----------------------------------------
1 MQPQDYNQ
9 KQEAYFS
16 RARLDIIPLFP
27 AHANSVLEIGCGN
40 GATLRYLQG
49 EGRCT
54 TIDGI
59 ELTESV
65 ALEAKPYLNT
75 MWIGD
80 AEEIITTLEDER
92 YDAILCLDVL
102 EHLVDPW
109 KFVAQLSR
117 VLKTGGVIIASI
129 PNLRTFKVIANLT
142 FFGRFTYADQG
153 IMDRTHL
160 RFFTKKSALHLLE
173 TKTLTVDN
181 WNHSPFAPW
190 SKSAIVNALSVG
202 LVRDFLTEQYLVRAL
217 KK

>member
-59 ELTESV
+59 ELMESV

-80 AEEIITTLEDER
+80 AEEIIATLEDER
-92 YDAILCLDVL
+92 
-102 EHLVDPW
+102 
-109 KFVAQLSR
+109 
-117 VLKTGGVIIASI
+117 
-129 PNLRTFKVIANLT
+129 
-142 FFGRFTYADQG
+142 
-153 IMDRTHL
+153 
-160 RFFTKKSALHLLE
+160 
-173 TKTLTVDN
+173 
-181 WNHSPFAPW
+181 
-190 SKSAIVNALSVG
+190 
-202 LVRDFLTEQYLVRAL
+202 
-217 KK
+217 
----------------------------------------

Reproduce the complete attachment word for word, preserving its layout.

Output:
1 MQPQDYNQ
9 KQEAYFS
16 RARLDIIPLFP
27 AHANSVLEIGCGN
40 GATLRYLQG
49 EGRCT
54 TIDGI
59 ELTESV
65 ALEAKPYLNT
75 MWIGD
80 AEEIITTLEDER
92 YDAILCLDVL
102 EHLVDPW
109 KFVAQLSR
117 VLKTGGVIIASI
129 PNLRTFKVIANLT
142 FFGRFTYADQG
153 IMDRTHL
160 RFFTKKSALHLLE
173 TKTLTVDN
181 WNHSPFAPW
190 SKSAIVNALSVG
202 LVRDFLTEQYLVRAL
217 KK

>member
-59 ELTESV
+59 ELMESV

-80 AEEIITTLEDER
+80 AEEIIATLEDER
-92 YDAILCLDVL
+92 
-102 EHLVDPW
+102 
-109 KFVAQLSR
+109 
-117 VLKTGGVIIASI
+117 
-129 PNLRTFKVIANLT
+129 
-142 FFGRFTYADQG
+142 
-153 IMDRTHL
+153 
-160 RFFTKKSALHLLE
+160 
-173 TKTLTVDN
+173 
-181 WNHSPFAPW
+181 
-190 SKSAIVNALSVG
+190 
-202 LVRDFLTEQYLVRAL
+202 
-217 KK
+217 